This is the Morning Shift, our one-stop daily roundup of all the auto news that's actually important — all in one place at 9:00 AM. Or, you could spend all day waiting for other sites to parcel it out to you one story at a time. Isn't your time more important?
1st Gear: BMW Boss Takes Swipe At Cadillac, Lincoln As Taxi-Makers
I love it when automakers take a swipe at each other. Like here at the Detroit Auto Show, where, as The Detroit News points out, BMW North America CEO Ludwig Willisch dismissed the new Cadillac ATS and Lincoln MKZ saying they're just not in the same league as the 3-Series. "We don't produce trucks, nor taxis or buses", said Willisch. "We don't produce sofas on wheels — and we don't take mass-market vehicles and rebadge them as premium." Willisch does know that the ATS is the only car currently being built on GM's new Alpha RWD platform, right?
2nd Gear: How Protectionist Is Japan? Very.
Bloomberg reports that Nissan's surpassed other carmakers in 2011 to become the second-largest importer of cars to Japan. Yes, that's correct — and just to make sure we're clear on just how protectionist the Japanese market really is, it's due to making a single compact car — the March — in Thailand. Yes, to become the second-largest importer of cars to Japan an automaker needs to bring in just over 50,269 cars. And Volkswagen, the top importer of cars, sells only a few hundred more. So, basically, this means, that out of 4.9 million cars sold in Japan, the top importers only bring in 1% of the cars sold. Compare that to the 384,947 cars Toyota imported here to the United States. In total, we imported over 6 million of the 13-ish million cars and trucks sold last year in the United States — over 40%. Hell, Toyota alone imported 384,947 cars! You know how many imported cars make up the 4.9 million cars sold in Japan? Around 231,000 — or 4.7%. Protectionism, FTW!
3rd Gear: Pininfarina Cambiano Four-Door Headed To Geneva
Pininfarina's unveiled the first official image of its new concept car making its world debut on March 6th at the Geneva Motor Show. It's a sport sedan they're calling Cambiano which, according to Babelfish, in Italian means either "they change" or "a thin sweater worn by Sergio Marchionne." Actually, it's named after the city where the Pininfarina headquarters is located. What we do know is the concept was "conceived with great attention to the environment, both as to the engine and as to the materials' choice." What does that mean? No clue, but wethinks it likely means "hybrid" or "electric" or "powered by hopes and dreams."
4th Gear: Kia cee'd Gets Refresh For 2013. Yay.
The little Kia cee'd's getting a refresh for 2013. All we have now is this one image that shows the little shitbox we don't get here. No amazing powertrain info. No thrilling 0-to-60 numbers. No nothing other than this one image. We're told we'll have to wait until the Geneva Motor Show for details, but for now rest assured it won't overly quicken the pulse.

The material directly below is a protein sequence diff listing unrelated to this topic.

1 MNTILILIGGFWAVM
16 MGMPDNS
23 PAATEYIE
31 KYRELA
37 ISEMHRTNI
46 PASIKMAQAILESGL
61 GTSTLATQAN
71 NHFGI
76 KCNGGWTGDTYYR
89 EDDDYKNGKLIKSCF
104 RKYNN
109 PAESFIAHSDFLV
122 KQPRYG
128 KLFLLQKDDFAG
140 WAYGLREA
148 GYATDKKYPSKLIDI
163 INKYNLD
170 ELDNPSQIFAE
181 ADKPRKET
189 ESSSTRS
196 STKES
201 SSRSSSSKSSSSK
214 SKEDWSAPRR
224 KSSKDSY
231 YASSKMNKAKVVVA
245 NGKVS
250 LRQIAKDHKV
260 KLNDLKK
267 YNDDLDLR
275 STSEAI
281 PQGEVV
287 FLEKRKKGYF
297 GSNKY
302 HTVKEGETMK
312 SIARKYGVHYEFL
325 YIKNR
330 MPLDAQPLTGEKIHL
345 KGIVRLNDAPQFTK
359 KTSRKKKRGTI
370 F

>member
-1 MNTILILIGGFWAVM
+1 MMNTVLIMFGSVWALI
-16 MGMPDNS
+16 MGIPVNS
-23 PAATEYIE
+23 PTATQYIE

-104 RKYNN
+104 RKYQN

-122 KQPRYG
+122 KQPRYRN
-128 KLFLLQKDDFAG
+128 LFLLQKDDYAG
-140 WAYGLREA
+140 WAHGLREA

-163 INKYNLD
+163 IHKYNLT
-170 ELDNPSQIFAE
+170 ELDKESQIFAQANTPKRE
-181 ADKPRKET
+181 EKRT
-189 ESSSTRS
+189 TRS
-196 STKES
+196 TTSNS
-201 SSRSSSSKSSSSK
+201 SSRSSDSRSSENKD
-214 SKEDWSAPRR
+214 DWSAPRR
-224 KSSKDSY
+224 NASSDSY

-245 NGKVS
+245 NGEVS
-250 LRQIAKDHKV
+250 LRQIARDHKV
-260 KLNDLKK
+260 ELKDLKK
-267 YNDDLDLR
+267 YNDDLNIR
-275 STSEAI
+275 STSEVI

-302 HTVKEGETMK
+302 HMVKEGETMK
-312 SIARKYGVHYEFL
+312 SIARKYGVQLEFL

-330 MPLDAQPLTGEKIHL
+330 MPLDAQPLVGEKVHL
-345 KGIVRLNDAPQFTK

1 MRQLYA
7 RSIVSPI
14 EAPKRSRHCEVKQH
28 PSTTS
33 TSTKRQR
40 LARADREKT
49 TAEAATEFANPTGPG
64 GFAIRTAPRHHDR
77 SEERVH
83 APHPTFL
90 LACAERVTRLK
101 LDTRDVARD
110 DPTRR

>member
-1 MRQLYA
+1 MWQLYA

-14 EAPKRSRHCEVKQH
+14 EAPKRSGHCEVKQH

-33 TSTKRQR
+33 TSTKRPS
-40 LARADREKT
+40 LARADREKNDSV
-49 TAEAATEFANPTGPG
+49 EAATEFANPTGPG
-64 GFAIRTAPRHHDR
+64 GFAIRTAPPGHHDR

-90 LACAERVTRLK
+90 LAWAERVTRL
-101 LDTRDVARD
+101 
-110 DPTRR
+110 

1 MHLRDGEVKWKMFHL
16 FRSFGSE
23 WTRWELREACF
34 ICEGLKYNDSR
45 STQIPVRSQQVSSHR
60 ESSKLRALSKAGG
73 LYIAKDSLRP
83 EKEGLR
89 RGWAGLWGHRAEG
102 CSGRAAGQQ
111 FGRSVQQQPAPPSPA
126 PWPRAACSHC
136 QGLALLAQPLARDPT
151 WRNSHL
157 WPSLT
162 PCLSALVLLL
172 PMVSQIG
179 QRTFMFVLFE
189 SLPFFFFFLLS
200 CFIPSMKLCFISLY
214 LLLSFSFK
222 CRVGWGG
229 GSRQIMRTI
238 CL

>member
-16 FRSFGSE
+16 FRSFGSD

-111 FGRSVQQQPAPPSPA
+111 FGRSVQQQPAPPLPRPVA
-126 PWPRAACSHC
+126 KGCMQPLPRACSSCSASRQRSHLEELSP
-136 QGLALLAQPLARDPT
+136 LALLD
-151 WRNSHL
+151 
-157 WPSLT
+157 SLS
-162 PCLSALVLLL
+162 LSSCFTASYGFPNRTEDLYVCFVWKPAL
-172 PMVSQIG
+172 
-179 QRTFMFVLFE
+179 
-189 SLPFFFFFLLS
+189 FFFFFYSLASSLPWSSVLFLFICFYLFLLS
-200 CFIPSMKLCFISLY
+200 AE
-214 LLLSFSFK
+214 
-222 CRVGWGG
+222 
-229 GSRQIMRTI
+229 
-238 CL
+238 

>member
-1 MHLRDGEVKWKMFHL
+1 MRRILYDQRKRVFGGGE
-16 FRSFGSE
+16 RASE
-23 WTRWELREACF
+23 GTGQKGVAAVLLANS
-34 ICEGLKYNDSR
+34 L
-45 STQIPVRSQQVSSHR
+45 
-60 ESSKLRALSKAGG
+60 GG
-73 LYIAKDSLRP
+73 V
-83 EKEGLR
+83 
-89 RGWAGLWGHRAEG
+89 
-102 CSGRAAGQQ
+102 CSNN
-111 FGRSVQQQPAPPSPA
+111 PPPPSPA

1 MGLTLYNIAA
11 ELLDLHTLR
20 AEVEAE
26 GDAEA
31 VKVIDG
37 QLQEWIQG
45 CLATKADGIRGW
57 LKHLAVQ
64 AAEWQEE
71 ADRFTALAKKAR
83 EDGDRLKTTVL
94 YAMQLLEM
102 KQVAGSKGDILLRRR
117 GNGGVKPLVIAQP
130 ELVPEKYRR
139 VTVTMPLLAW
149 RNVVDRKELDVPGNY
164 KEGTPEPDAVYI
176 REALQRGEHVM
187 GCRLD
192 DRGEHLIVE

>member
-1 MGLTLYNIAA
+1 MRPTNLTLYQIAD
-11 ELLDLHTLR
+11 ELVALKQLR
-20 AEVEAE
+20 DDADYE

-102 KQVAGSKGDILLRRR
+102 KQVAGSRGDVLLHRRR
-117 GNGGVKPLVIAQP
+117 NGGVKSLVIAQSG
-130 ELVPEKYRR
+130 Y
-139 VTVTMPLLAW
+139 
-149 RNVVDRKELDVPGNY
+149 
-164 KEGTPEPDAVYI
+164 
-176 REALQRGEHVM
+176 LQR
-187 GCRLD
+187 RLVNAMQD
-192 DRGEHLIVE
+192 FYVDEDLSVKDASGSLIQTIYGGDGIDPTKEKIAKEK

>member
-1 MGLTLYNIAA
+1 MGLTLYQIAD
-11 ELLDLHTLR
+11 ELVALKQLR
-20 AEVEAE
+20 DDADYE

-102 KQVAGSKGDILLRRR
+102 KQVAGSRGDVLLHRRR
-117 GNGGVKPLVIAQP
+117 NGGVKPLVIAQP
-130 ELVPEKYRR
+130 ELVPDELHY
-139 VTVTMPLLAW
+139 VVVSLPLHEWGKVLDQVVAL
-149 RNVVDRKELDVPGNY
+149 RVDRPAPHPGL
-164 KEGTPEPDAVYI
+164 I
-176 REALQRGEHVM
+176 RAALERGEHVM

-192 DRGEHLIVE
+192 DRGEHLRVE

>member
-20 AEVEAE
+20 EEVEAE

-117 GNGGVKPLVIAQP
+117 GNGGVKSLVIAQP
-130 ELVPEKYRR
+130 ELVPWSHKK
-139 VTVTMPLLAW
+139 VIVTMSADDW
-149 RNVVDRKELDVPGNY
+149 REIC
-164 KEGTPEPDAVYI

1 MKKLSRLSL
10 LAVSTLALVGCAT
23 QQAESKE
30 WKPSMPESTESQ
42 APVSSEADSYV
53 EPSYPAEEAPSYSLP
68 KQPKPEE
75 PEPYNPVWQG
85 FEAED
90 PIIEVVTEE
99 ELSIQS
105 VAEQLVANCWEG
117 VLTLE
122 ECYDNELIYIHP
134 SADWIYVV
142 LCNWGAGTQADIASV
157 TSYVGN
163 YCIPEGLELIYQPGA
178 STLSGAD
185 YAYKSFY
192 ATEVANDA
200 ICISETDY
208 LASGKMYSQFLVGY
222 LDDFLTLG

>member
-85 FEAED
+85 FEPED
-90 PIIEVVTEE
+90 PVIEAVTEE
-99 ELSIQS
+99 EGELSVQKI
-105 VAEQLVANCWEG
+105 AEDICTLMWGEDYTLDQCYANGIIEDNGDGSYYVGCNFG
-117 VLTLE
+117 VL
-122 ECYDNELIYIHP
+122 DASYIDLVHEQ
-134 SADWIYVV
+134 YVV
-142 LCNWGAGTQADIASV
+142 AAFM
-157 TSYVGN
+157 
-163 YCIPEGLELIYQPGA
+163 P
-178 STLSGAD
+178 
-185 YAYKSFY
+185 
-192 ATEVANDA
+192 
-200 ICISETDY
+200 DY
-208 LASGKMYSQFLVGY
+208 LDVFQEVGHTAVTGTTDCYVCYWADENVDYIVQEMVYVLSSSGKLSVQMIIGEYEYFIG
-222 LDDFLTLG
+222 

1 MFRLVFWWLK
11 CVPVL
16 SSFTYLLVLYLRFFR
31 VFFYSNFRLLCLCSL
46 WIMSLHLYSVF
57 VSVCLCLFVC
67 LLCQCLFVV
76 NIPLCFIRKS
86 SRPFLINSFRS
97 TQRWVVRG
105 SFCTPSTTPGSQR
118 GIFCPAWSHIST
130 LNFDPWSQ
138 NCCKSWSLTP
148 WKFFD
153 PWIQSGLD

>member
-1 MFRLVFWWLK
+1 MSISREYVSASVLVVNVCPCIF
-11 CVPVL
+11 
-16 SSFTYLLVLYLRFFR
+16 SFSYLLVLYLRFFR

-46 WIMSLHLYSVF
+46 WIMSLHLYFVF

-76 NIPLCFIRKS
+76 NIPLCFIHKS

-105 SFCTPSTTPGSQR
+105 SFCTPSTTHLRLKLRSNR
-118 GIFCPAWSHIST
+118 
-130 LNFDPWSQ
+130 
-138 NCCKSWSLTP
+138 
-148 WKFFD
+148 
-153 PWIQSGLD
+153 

5th Gear: Please Don't Let Ford Replace The Humvee With A Taurus
According to Bloomberg, Ford's leading a push by commercial-truck makers to challenge defense contractors for a potential $54 billion contract to replace U.S. military Humvees with blast-proof all-terrain vehicles. The Army and Marine Corps plan to open competition Jan. 20 in the second development phase for their Joint Light Tactical Vehicle. Truck manufacturers Ford, Navistar International Corp. and Oshkosh Corp. may take on teams led by defense companies General Dynamics Corp., Lockheed Martin Corp. and BAE Systems Plc that won the three first-stage contracts. While we know whatever they create will likely be F-Series-based, we're just praying to God that they don't try and make it out of a Ford Taurus. It's one thing to lie to consumers about capability, but please don't tell American troops about the off-road capabilities and durability of the Explorer, k?
6th Gear: The 2013 Porsche Boxster Is Longer, Wider, Lighter, Better
We'd just finished wiping the drool off our chins from the 2013 Porsche 911 Cabriolet reveal earlier this week at The Detroit Auto Show when ze Germans rolled out the all-new 2013 Porsche Boxster. Here's the one bit of information that didn't go live last night — The Boxster S has a starting price of $60,900 plus a $950 destination charge when it hits showrooms this summer next to the $49,500 (plus $950 destination) base Boxster. More »
⏎ GM has crisis ads ready if Volt fire controversy worsens. [USA Today]
⏎ In New York, vanity is taking a back seat. [Times Union]
⏎ Ford to reduce number of global platforms a year earlier than planned. [Detroit Free Press]
⏎ A Seismic Shift for the Subway: Closing Lines for Night Repairs. [New York Times]
⏎ Daimler and Google deepen strategic partnership. [Green Car Congress]
⏎ Kia Chooses Las Vegas, Not Detroit, for E.V. Debuts. [New York Times]
⏎ Toyota's Camry Under Siege With Unprecedented Competition. [Bloomberg]
⏎ GM's Cadillac Considers Smaller SUV to Compete Against BMW X3. [Bloomberg]
⏎ Obama touts Ford's job 'insourcing'. [Detroit News]
Today in Automotive History:
On this day in 1904, Henry Ford sets a land-speed record of 91.37 mph on the frozen surface of Michigan's Lake St. Clair. He was driving a four-wheel vehicle, dubbed the "999," with a wooden chassis but no body or hood. Ford's record was broken within a month at Ormond Beach, Florida, by a driver named William K. Vanderbilt; even so, the publicity surrounding Ford's achievement was valuable to the auto pioneer, who in June of the previous year had incorporated the Ford Motor Company, which would eventually go on to become one of America's Big Three automakers. [History]
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